For example, it tells me that Germany, Kuwait, and Sudan use the PAL format, while Chile, Taiwan, and the U.S. use NTSC. It also exports (among others) the hashes %NTSC_BCAST (U.S. broadcast), %NTSC_CABLE_JP (Japan cable) and %PAL_EUROPE (Europe broadcast).

These hashes contain the official channel name to frequency mappings; for instance, %PAL_EUROPE defines channels 21-69, E2-E12, S01-S03, and SE1-SE20. What counts is not these historically-derived and senseless designations, but that you often get a table from your cable or broadcast provider that tells you that, in your area, channel "E2" corresponds to "Zweites Deutsches Fernsehen".

Instead of hardwiring the channel frequency we could also hardwire the channel designation (which is slightly better than before):

 use Video::Frequencies;

 $freq = $PAL_EUROPE{E2};

Example: Image Sequence Detection

In addition to the examples/grab script, there are a few other examples that might give you interesting ideas. The two scripts indexer and finder together implement the "identify re-occurring image sequences" task I needed to recognize my favorite show.

indexer is used to record an image sequence by scaling a 128x128 color image down by a factor of 8 (to 16x16) and writing these into a file named db. More interesting is the script finder, which constantly captures video images, scales them down (just like indexer), and compares them to the images stored in the database.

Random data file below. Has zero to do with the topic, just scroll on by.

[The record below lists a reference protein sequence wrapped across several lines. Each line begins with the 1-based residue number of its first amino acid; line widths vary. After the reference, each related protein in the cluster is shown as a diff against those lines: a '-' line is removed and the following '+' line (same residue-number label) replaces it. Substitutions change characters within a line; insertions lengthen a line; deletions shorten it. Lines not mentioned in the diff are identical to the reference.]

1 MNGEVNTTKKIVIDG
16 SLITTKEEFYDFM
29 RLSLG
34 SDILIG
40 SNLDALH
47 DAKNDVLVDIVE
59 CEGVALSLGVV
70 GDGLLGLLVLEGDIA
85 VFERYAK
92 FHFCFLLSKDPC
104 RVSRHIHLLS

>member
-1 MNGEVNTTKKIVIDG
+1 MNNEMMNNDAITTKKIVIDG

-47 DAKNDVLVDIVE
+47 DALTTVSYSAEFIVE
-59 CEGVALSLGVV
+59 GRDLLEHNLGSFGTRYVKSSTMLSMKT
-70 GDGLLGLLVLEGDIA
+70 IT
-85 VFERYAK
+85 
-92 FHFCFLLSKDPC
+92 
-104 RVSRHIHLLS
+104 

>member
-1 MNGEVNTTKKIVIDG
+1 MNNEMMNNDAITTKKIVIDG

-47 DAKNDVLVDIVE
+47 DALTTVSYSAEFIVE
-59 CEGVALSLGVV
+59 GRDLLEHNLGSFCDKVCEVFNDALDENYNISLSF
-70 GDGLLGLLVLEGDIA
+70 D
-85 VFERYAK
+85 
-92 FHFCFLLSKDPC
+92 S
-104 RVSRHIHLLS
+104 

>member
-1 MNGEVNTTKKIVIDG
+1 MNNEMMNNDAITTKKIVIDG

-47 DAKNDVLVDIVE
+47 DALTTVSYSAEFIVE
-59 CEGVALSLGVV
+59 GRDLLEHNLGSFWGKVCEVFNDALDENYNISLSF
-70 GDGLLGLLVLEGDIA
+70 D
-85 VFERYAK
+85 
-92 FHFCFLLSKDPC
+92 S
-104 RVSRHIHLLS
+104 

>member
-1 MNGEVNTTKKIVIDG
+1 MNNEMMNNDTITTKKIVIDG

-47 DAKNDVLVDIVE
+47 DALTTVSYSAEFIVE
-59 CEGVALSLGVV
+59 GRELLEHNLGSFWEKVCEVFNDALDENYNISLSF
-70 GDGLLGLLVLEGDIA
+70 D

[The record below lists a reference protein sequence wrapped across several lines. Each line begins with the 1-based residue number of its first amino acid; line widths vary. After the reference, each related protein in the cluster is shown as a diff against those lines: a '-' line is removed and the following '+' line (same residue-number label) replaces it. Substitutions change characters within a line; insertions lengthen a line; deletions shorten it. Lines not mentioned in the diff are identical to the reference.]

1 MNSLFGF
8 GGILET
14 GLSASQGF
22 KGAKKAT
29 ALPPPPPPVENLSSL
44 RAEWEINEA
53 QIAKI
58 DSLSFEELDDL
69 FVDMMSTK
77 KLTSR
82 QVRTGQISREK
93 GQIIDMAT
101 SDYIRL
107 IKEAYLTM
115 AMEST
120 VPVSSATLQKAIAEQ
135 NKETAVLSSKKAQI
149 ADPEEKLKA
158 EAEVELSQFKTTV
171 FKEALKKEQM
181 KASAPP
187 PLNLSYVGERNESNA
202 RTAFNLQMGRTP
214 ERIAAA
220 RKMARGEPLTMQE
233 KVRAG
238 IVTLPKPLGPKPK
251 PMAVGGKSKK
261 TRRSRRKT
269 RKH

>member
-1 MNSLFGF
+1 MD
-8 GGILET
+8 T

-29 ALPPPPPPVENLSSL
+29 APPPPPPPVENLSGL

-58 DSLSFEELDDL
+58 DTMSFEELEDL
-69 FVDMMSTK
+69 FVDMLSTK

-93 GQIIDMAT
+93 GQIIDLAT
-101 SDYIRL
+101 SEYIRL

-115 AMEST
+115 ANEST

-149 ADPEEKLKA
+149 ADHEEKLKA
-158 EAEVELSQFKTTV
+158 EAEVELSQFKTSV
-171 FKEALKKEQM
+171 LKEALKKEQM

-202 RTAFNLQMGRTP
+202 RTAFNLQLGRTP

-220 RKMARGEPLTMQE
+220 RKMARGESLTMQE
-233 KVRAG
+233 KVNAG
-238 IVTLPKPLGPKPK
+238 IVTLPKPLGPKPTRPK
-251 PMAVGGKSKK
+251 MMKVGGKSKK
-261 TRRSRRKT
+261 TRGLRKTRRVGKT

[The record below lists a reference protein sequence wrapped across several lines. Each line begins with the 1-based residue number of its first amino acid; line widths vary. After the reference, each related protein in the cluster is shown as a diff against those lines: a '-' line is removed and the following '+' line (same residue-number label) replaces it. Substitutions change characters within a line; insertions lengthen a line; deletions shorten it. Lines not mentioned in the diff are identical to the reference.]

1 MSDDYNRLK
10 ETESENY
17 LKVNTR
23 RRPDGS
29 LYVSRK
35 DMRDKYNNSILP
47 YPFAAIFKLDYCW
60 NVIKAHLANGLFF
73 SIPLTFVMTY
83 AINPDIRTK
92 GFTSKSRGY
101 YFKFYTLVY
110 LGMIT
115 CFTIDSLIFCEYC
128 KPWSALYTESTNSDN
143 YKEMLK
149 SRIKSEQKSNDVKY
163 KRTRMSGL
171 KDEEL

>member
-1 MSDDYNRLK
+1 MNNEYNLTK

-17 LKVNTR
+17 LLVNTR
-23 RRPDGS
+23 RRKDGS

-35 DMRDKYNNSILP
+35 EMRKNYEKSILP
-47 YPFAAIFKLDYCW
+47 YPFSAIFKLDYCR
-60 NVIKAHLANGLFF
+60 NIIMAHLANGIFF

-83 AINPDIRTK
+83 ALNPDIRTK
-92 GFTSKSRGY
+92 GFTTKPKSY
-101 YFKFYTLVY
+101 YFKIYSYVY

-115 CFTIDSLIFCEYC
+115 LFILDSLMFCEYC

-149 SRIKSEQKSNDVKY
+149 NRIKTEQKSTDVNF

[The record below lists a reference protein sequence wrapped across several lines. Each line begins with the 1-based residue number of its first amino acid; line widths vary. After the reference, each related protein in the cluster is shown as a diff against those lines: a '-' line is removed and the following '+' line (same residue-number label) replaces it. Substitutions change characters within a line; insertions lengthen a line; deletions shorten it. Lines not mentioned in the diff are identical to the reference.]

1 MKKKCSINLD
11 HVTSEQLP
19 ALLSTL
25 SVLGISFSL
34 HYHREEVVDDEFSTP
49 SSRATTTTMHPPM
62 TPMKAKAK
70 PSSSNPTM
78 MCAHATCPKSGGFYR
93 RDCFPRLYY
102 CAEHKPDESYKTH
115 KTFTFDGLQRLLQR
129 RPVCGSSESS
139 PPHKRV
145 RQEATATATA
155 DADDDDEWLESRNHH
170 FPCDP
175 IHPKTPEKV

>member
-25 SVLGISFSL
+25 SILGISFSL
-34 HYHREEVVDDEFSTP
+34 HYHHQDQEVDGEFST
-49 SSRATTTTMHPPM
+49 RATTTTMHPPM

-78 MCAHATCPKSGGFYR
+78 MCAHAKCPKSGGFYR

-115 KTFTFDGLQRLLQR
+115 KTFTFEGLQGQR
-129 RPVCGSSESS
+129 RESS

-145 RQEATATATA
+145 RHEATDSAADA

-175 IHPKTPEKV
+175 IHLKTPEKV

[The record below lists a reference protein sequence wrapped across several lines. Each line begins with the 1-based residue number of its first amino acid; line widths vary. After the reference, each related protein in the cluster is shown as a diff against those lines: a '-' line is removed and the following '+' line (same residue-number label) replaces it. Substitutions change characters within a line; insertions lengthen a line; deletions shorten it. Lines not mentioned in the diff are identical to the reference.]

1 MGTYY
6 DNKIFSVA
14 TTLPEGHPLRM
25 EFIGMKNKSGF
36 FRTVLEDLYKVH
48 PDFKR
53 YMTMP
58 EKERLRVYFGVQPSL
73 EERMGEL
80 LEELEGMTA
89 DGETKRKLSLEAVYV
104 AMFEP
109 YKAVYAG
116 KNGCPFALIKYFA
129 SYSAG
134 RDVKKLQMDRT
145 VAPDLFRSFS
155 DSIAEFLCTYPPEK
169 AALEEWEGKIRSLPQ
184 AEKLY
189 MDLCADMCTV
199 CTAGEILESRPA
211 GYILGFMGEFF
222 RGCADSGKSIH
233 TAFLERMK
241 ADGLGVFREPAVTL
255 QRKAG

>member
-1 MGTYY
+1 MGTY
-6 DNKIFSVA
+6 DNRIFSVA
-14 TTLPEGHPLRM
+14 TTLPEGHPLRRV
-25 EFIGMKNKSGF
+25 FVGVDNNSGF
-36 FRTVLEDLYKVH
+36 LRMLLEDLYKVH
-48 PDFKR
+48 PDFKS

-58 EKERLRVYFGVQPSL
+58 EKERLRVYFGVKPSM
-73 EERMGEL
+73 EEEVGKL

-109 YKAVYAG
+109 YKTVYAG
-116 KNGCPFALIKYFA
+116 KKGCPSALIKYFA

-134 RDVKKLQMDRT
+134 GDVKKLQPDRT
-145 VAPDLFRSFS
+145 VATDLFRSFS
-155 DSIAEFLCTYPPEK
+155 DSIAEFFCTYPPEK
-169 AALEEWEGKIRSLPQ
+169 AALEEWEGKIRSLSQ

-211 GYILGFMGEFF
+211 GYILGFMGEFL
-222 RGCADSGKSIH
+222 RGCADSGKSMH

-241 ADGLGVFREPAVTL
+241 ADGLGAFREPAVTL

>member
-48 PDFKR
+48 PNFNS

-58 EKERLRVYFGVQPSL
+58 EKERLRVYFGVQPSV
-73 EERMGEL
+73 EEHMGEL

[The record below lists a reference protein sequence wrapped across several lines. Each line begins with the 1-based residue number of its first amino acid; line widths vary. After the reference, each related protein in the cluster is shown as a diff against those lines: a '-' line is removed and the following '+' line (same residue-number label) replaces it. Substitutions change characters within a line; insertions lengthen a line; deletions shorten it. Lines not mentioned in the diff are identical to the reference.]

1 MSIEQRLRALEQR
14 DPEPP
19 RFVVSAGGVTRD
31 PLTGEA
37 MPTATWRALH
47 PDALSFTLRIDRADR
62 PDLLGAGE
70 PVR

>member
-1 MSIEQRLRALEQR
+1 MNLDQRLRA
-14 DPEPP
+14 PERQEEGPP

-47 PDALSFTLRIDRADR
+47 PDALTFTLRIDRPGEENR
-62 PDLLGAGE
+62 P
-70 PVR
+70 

While the first implementation of these scripts used PDL, I didn't want to waste more CPU power than necessary (finder might run in the background for many hours), so I implemented some functions inside the V4l module. While this is not very clean programming practice, it was easy to add a few functions to V4l/V4l.xs, written in C for speed. (My first prototype was written in PDL, of course.)

The inner loop of finder, for example, is just:

 # reduce2 reduces the image size by two in each dimension
 Video::Capture::V4l::reduce2($fr, $w<<4);
 Video::Capture::V4l::reduce2($fr, $w<<3);
 Video::Capture::V4l::reduce2($fr, $w<<2);
 Video::Capture::V4l::reduce2($fr, $w<<1);

 # normalize() does some primitive contrast enhancement
 Video::Capture::V4l::normalize($fr);

 # findmin compares the frame $fr to all images
 # in the database $db, by summing pixel differences
 ($fr, $diff) = Video::Capture::V4l::findmin ($db, $fr,
                        $expect_frame, $expect_count);

 # remember the frame number
 push(@reg, $this_frame, $fr);

 # linreg is a simple linear approximation
 my ($a, $b, $r2) = Video::Capture::V4l::linreg(\@reg);
 my $b1 = abs($b-1);
 if ($r2 < 100 && $b1 < 0.01) {
    $found++;
    print "LOCKED\n";
    # do something
 }

findmin() simply compares the frame to all frames stored in the database by taking pixel differences and summing these together. The smaller the difference, the more similar the frames. While false hits are quite common, a linear regression afterwards filters them out. Since the images are sent in the same sequence as they were recorded, the detected frame numbers should increase monotonically by one when the script has synchronized the database to the video stream. The finder script tries to detect repeated sequences and filter out jitter.